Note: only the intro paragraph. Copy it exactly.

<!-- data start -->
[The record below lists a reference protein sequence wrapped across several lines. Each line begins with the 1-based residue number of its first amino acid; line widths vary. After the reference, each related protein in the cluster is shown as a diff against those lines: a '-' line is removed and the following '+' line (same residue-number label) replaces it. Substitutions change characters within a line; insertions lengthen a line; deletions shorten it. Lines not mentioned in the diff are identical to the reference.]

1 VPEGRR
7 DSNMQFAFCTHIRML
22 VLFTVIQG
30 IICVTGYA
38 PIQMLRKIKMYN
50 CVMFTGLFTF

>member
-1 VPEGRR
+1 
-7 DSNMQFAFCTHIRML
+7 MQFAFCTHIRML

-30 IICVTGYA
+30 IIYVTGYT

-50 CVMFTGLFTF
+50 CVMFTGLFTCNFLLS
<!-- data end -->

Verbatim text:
[The record below lists a reference protein sequence wrapped across several lines. Each line begins with the 1-based residue number of its first amino acid; line widths vary. After the reference, each related protein in the cluster is shown as a diff against those lines: a '-' line is removed and the following '+' line (same residue-number label) replaces it. Substitutions change characters within a line; insertions lengthen a line; deletions shorten it. Lines not mentioned in the diff are identical to the reference.]